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Can Advertising Solve The Battle Of The Set-Top Cable Box?





Have you been following the debate around giving consumers more choices for their set-top cable boxes?

The Federal Communications Commission (FCC) has only just opened up the debate for public comment, so we are still probably a few years away from being unshackled from forcibly renting our set-top boxes from our cable companies. As this unfolds, it should be interesting to see how advertisers exploit this new opening.

I suspect that the cable companies will be unable to maintain their monopoly in the end. There is just something intuitively appealing about actually owning your set-top box. The reasons for this will range from the purely superficial (“This Apple box looks awesome with the rest of my entertainment center”) to naively political (“I am not giving ‘The Man’ any more of my money”) to practical (“One device to rule them all”). Any or all of them are likely to drown out the “stifling innovation” argument that Comcast recently put forward.

The thing I’m most curious about is how this will impact the future of TV advertising. I think hardware will play a huge role in three key areas, including ad addressability since whoever controls the box may be in a position to control at least some of the advertising that viewers see, and even create an entirely new stream of ads.

There is also the issue of programming navigation. If the viewer can tailor their schedule view, consumers retain at least some control over the volume of ad messages to which they may be exposed.

Finally, what about viewer control? Will the viewer be able to skip ads and ad supported content outright?

Your Worst Audience: Me

Now, if I put on my couch potato hat on and put together my set-top box key features wish list, it would look something like this:

  • Easy schedule creation and navigation with the ability to filter out channels I never watch
  • High-functioning DVR capabilities (read: commercial skipping on live TV)
  • Easy toggling between traditional linear programming and my on-demand and OTT options, such as Netflix, Hulu and Amazon. Even better would be seamless integration of those options with my schedule view.

That’s right, couch-potato Bryan is an advertiser’s nightmare, which, ironically, makes me my own worst enemy.

Cost Tolerance

The thing I am realizing is that even if the new, consumer-owned boxes meet my criteria above, these boxes need to be really, really cheap.

Figure that a Blu-ray player, a Roku or an Apple TV can be had for perhaps as little as 50 or a 100 bucks each and that an entry-level gaming console can be found for maybe $300. You can easily triangulate where the price for these new boxes will need to fall: well under $150.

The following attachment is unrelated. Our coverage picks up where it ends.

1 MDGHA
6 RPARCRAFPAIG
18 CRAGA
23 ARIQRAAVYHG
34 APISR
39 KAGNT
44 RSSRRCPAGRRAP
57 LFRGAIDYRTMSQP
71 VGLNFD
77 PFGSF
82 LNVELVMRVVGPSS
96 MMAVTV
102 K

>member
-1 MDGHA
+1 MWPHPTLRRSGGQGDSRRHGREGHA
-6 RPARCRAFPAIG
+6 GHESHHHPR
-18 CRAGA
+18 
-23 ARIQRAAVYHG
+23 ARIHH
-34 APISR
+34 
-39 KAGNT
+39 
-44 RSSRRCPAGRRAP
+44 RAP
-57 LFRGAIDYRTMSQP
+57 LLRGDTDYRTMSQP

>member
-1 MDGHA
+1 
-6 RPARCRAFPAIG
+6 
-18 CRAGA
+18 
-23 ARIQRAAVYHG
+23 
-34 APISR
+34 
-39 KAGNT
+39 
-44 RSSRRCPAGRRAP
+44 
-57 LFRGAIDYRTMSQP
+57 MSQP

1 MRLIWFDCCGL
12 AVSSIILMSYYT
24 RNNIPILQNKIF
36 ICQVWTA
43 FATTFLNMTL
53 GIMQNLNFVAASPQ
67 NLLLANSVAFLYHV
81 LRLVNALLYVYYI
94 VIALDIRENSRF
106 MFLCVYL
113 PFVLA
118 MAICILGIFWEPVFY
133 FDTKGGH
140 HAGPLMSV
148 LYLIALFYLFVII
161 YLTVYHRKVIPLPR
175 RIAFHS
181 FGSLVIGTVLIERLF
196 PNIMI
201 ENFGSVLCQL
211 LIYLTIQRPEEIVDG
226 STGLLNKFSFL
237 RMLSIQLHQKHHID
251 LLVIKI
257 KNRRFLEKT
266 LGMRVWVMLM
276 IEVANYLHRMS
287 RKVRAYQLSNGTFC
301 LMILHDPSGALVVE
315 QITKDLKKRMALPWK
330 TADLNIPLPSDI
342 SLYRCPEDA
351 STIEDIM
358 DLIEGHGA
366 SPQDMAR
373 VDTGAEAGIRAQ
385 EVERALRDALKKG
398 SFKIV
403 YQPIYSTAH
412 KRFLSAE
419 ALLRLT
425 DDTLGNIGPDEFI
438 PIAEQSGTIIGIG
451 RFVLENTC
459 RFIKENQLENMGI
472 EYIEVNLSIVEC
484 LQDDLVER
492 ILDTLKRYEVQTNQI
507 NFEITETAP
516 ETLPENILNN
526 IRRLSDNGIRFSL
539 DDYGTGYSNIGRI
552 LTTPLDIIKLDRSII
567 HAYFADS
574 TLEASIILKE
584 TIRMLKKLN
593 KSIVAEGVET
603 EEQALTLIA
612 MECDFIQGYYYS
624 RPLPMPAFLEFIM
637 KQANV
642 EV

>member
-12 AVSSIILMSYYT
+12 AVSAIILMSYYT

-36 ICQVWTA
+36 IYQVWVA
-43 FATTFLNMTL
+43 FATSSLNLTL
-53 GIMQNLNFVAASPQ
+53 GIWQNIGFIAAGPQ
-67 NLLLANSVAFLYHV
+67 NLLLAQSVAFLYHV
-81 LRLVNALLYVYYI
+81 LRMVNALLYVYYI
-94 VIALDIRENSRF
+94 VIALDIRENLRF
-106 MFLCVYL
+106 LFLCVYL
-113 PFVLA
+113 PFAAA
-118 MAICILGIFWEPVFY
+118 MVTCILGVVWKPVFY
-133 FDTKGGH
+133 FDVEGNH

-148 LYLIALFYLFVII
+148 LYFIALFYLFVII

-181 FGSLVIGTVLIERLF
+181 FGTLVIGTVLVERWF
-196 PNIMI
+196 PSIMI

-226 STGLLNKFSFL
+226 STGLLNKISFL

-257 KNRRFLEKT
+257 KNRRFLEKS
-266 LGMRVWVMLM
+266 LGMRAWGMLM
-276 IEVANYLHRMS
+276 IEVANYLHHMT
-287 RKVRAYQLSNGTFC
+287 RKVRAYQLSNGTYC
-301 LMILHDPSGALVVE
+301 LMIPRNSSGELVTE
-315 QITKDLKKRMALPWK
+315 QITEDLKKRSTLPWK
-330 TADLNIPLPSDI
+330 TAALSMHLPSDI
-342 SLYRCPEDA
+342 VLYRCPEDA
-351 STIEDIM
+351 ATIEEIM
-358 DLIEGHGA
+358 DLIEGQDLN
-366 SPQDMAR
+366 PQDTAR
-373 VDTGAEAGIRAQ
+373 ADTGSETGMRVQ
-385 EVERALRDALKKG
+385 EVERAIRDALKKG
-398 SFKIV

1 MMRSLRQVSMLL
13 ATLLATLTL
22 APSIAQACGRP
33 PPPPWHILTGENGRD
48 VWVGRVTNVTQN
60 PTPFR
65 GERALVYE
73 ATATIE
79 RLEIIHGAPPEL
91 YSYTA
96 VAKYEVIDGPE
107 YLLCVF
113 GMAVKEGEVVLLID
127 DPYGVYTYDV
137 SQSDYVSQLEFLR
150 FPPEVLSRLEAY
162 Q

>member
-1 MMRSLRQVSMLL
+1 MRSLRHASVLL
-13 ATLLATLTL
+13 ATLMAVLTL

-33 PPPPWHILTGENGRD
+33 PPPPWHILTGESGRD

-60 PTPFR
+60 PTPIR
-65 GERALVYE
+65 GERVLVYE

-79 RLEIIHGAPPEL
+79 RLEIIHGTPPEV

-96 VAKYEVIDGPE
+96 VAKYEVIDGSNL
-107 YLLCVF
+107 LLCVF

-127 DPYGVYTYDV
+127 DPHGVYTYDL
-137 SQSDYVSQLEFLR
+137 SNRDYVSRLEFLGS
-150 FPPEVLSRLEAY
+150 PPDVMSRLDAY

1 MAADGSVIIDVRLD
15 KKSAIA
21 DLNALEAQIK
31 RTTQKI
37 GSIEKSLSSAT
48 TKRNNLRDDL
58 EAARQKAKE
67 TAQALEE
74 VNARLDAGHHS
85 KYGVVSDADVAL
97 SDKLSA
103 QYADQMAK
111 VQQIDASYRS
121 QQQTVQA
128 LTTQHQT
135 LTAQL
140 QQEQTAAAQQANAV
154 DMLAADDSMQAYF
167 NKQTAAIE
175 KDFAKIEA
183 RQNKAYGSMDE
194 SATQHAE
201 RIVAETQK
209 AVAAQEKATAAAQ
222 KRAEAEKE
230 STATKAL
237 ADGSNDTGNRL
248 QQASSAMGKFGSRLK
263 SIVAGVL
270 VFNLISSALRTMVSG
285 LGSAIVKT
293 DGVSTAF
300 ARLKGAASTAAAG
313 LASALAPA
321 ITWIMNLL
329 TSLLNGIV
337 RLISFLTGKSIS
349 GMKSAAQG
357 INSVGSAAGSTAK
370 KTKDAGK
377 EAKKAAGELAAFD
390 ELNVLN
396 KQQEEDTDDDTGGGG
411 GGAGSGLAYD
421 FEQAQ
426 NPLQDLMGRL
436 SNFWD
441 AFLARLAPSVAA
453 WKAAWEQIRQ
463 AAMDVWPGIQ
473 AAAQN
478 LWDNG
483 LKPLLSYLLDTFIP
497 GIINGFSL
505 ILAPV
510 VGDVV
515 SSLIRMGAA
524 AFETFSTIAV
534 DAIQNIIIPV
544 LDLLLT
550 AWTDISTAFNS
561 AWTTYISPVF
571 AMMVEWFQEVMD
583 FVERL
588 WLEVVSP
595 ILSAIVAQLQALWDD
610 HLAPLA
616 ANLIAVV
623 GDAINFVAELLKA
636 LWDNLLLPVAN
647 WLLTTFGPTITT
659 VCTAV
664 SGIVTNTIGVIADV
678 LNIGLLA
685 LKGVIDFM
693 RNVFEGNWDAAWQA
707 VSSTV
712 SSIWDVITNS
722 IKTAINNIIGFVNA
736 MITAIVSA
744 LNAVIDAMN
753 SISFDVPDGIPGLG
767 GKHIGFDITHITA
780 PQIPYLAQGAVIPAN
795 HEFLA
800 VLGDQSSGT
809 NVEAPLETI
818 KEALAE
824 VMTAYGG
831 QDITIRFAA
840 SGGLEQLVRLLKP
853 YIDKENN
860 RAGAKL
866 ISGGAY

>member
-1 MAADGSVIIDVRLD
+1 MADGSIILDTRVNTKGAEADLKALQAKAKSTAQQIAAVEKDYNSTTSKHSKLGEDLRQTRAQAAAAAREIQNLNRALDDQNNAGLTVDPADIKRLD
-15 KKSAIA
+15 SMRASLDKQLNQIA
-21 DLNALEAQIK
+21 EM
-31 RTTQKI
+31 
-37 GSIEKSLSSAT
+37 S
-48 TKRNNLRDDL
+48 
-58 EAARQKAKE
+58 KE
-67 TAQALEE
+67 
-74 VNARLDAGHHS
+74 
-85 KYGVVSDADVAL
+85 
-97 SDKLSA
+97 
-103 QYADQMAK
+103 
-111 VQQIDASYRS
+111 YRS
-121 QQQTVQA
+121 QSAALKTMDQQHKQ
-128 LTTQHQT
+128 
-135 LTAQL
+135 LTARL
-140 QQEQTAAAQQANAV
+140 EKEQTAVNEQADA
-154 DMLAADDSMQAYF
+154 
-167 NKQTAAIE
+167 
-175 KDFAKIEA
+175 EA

You will almost certainly forget that you’ve probably been renting your current box for at least that much or more, so really any outlay for the box is going to feel like a slap, because in the end, there’s only so much a person would be willing to pay in order to free up some HDMI ports and to get rid of a remote or two.

And odds are, many will need more than one box. You can see why there is a school of thought that says that an app-based solution is more likely to win out than a hardware-based one: I am actually not really sure that hardware manufacturers would have that much incentive to get into this game in the first place unless some supplemental revenue stream can be found.

Advertising Fixes Everything

So, if I take off my couch-potato hat, my first objective as an advertiser is to figure out how to make this new piece of hardware a reliable ad-delivery mechanism to circumvent couch-potato me.

A technology set-piece has to facilitate the simple notion of “right audience, right ad” so it should collect and pass information about who’s watching what and when, and seamlessly deliver the most appropriate ads possible.

If the cable company doesn’t own the box, I’m guessing it’s not a sure thing that they’re going to be the sole owners and users of this data, which means that some forms of addressable advertising could become a more open marketplace. The implication here is that every maker of boxes would have the potential to become a broker in audience targeting, kind of like the ad products that Tivo offered in the early 2000s.

As hardware adoption ramps up, this also means that it will be a brutally fragmented market that will force advertisers to cobble together reach via a variety of platforms, vendors and, potentially, standards.

The best way I can think of to accelerate the widespread use of the new boxes and to accumulate substantial reach is to give them away. And the easiest way to give them away is to subsidize them with advertising.

I actually like this scenario because the value exchange is perfectly transparent: In return for this free box that does a bunch of the stuff I was hoping it could do, I am subjecting myself to more and better targeted advertising. Elements of this underpin the models of Hulu, HBO, Amazon (think Kindle Fire with or without ads) and even network TV. It’s basically already in operation across your media consumption spectrum and governed only by what you think quality content is worth.

Granted this is only one of many possible outcomes, and the thing that gives me pause and makes me wonder if the logic is off is that I have a feeling that the best entities to subsidize the “free” boxes will probably be the cable companies.

How’s that for full circle? Hey, Comcast: Quit charging me for these stupid boxes! I actually think that may be all the FCC is really saying.

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